General Etiquette > Family and Children

Using someone else's name for "Grandmother"?

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LifeOnPluto:
Background:

When I was born, my grandmother decided that she wanted to be called "Yiayia". For those who don't know, "Yiayia" is the Greek word for "grandmother." My grandmother herself was not Greek, but she had a special affection for Greece. She had made several trips to Greece in her younger days, and loved Greek poetry and Greek music and Greek food. Before she met my grandfather, she even had a Greek boyfriend for a short while!

So my younger brother and I (her only grandchildren) grew up calling her "Yiayia". This was a break from tradition. In our extended family, all the women had traditionally became either "Granny" or "Nan" when becoming a grandmother.

Yiayia held a very special place in our family. She was loved and respected by everyone. When Yiayia passed away five years ago, her funeral was very well attended.

Current Issue:

Yiayia's niece (who is my father's first cousin - let's call her "Cousin Anne") is becoming a grandmother for the first time. Her son (that's my second cousin) and his wife are having a baby in a few weeks. This baby will be the first of the "next generation" (hope that makes sense).

Cousin Anne has just announced to the family that when the baby is born, she will be known as "Yiayia". She did not give any explanation for this, except some vague, offhand, comment about how "Granny" and "Nan" are boring names.

My parents have not said anything to Cousin Anne, but privately they are rather cross and upset. They believe that it's somewhat insensitive of Cousin Anne to appropriate the name "Yiayia" like that. My father in particular feels: "there is only one Yiayia in this family, and that was [my late grandmother's name]".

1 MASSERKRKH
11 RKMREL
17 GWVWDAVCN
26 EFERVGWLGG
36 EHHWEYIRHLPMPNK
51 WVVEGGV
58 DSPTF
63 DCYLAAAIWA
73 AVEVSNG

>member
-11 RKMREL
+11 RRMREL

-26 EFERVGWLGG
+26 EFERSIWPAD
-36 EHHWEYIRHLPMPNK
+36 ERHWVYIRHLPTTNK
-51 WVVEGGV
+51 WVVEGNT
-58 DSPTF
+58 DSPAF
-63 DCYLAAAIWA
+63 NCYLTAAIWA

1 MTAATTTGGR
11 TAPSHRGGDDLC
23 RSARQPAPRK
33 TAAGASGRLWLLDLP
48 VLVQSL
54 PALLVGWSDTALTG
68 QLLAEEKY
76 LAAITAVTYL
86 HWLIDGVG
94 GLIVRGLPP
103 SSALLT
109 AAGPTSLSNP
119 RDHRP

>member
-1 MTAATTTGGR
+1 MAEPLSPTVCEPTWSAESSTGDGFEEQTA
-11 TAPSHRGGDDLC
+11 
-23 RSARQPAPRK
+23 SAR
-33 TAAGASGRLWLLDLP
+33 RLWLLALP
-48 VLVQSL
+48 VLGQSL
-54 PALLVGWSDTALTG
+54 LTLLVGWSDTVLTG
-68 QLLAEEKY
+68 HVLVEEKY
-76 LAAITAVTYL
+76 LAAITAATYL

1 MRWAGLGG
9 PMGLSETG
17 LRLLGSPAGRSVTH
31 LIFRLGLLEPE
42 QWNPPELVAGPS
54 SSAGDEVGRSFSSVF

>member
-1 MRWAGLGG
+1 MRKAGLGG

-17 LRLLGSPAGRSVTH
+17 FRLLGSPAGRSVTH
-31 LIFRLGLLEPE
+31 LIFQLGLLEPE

Now, I'm guessing this is probably a situation akin to "baby name 'stealing' ". It's annoying, and can be upsetting, but technically it's not rude at all, and Cousin Anne has the perfect right to use the name 'Yiayia" if she wishes. My parents have no intention of expressing their true feelings to Cousin Anne, and I think this is the right thing for them to do.

But I thought I'd throw it open to eHell. What do you think? Is Cousin Anne rude or insensitive for wanting to be known as "Yiayia"? If so, should my parents say anything to her?

Redsoil:
I wonder if she saw how wonderful your Yiayia was, and wanted to be that type of Grandmother?   She could well see the name as inspirational, and be using it as a living tribute.  I can certainly understand the stab of hurt (and bewilderment) it would bring to your family, though. Maybe a slight twist could be given to how the name is pronounced, so it's not actually "using" your special name for your grandmother?  Just a thought, and obviously would be tricky to discuss, especially if you're not close to the cousin. 

Redsoil:
Or maybe even, when congratulating her on achieving her new status, mention how nice it isthat tere are so many different names one can use for Grandma. 

"Isn't it great that there are so many variations on Grandma to use?  I know Yiayia chose her name becasue she loved Greece and had visited there so many times.  I know other countries use names like Oma, babo, Maymay, Bibi etc."  Maybe she'll "click" with one of the alternate names?  Possibly worth a try either in person, via email/Facebook etc.

A list t check, or maybe send on the link, if her main thing is that "Grandma" is boring.  http://www.grandparents.com/family-and-relationships/grandparent-names/grandparent-names